Tuesday 13th September, 2016

LA Times: An Appreciation: Lewis Merenstein


It was with great sadness that Van had learnt of the passing of Lewis Merenstein. Lewis was producer on Van's Astral Weeks and Moondance LP. Van recently had taken some time to speak with Randy lewis, LA Times, about his time with Lewis, and of the memories he shared:

Lewis, who died Sept. 6 at age 81 of complications from pneumonia, had mostly worked in the world of jazz with producer Tom Wilson when Morrison’s manager asked him to meet with the singer.

“I was living on a shoestring — a very hand-to-mouth existence at that time — in Boston and for a long time after that too,” Morrison told The Times in a 2007 interview.

“I went down to New York and this is when I got the offer from Warner Bros.,” he said. “They had told me they had to buy out the Bang deal — then I got involved with Merenstein, et al. The real reason I made ‘Astral Weeks’ recordings in New York is because I was literally broke and they kept me stranded there.”

Merenstein described his first interaction with Morrison in a 2009 interview with jazz writer Ryan Hamilton, who has recently posted his complete interview with Merenstein on his website.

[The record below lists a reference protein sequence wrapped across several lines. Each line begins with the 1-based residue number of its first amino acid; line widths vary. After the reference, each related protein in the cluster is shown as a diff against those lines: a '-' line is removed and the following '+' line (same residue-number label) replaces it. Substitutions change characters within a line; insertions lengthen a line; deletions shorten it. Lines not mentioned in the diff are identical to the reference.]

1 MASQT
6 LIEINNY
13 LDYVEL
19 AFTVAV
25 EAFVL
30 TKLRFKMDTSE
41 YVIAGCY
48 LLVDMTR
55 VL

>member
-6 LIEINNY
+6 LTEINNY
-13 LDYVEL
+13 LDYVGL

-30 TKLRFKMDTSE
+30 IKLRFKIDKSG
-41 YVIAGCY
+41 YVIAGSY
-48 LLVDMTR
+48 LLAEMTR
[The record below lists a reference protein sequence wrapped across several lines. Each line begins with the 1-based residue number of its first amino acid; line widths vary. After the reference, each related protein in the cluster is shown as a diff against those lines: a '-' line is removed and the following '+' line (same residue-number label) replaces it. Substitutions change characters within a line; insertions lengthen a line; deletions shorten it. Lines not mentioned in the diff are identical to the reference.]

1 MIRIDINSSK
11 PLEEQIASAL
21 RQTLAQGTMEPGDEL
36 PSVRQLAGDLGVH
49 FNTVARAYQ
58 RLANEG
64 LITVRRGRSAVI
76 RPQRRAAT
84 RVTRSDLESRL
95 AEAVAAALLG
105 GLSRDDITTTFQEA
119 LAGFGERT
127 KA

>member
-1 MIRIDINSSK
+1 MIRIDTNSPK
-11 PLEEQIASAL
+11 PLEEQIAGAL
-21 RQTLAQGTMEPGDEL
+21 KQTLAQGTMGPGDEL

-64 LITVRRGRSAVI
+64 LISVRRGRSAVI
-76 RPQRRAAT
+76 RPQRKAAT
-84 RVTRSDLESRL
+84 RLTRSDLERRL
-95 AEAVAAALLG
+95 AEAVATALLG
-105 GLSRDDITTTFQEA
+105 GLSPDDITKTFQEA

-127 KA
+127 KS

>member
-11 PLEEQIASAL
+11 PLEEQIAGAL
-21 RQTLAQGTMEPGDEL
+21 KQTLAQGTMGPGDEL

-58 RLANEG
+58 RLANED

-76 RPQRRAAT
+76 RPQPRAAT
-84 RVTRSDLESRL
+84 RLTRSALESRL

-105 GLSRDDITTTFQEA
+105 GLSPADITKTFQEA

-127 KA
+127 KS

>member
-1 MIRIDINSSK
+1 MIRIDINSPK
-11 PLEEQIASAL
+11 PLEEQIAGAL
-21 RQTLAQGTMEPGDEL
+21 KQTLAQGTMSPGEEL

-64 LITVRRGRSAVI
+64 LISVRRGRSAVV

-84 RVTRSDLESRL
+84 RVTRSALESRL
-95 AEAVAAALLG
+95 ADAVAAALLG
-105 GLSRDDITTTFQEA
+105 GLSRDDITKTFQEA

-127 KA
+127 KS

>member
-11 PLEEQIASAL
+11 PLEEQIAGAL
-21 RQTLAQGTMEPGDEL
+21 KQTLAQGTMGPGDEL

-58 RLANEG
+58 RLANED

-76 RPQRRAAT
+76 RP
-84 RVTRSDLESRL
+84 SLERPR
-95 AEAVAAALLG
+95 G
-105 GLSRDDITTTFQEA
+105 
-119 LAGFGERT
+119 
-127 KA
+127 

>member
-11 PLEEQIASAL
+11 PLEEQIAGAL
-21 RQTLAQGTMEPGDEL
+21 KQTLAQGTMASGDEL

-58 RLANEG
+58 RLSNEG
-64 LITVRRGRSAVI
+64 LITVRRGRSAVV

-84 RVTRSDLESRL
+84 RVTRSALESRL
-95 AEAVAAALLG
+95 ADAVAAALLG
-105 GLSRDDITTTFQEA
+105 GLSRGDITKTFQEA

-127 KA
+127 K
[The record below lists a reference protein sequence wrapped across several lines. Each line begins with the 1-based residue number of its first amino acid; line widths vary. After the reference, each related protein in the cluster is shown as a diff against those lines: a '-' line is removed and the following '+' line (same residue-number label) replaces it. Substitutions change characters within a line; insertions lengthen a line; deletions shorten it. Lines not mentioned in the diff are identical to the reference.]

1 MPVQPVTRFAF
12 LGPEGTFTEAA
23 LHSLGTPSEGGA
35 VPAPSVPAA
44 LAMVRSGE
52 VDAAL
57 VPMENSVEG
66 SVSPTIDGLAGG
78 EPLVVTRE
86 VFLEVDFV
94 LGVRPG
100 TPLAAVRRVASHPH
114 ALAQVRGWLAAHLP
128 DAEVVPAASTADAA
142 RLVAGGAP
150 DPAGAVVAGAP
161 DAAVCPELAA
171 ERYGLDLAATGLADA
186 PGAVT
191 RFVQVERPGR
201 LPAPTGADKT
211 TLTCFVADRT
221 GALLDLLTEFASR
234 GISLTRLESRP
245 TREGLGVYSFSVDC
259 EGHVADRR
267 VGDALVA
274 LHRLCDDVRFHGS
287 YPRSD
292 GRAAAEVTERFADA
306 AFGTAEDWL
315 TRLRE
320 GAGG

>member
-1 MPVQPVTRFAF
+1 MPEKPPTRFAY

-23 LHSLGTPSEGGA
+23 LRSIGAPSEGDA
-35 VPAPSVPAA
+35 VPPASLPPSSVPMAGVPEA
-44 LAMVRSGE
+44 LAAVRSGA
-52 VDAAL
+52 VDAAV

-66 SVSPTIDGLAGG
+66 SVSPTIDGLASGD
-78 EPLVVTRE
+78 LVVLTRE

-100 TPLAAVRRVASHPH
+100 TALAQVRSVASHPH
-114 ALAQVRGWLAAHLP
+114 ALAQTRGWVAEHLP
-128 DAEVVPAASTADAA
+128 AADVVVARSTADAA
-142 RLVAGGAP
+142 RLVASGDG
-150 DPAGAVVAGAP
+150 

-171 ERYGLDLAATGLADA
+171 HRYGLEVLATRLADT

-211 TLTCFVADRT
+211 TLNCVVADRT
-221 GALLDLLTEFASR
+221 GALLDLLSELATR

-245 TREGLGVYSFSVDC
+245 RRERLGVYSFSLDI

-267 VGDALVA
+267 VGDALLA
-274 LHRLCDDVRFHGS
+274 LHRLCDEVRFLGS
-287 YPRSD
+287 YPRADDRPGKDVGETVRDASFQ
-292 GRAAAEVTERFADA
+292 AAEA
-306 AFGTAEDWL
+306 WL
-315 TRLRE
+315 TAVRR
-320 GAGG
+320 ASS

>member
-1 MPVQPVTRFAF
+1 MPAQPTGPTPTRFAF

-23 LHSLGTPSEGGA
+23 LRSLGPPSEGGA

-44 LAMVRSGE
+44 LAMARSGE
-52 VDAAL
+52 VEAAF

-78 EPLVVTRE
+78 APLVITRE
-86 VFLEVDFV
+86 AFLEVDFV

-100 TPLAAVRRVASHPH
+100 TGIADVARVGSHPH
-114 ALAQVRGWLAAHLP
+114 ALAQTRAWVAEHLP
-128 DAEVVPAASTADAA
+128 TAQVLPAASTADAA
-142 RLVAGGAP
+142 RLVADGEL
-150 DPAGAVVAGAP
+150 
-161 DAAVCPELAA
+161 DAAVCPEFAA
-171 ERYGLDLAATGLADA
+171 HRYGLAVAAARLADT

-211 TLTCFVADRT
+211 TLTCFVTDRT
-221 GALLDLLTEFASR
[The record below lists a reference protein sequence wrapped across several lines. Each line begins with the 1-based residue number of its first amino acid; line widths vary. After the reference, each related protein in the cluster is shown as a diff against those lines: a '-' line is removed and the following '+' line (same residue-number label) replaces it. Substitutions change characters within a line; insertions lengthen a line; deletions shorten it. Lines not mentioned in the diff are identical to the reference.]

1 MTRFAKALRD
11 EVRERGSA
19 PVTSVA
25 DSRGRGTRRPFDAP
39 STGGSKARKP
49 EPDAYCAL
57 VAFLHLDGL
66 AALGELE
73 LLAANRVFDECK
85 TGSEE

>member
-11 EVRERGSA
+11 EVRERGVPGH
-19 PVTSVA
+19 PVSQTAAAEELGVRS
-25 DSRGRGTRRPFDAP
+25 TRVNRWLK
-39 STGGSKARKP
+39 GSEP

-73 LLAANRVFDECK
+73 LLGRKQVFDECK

“Warner Bros. had contacted Bob Schwaid [Morrison's manager at the time], and he contacted me,” Merenstein told Hamilton. “They had sent some producers, and they didn't know what he [Morrison] was talking about; people went up expecting to hear 'Brown Eyed Girl,' because … that's what he was last known for.

“And I went up and it was at Ace Recording Studio at 1 Boylston Place, and there was Van Morrison, very timidly sitting on a stool, and I came in very timidly sitting on a stool and he played,” Merenstein said. “And the first tune he played was ‘Astral Weeks.’

“Thirty seconds into it,” Merenstein recalled, “my whole being was vibrating, because having spent all that time with jazz players, when he was playing, I could hear — the lyric I got right away; I knew he was being reborn. I heard 30 seconds, a minute and it went right through me, and I got the poetry of it. It was just stunning, and I knew I wanted to work with him at that moment.”

You can read the full article here: LA Times: Lewis Merenstein

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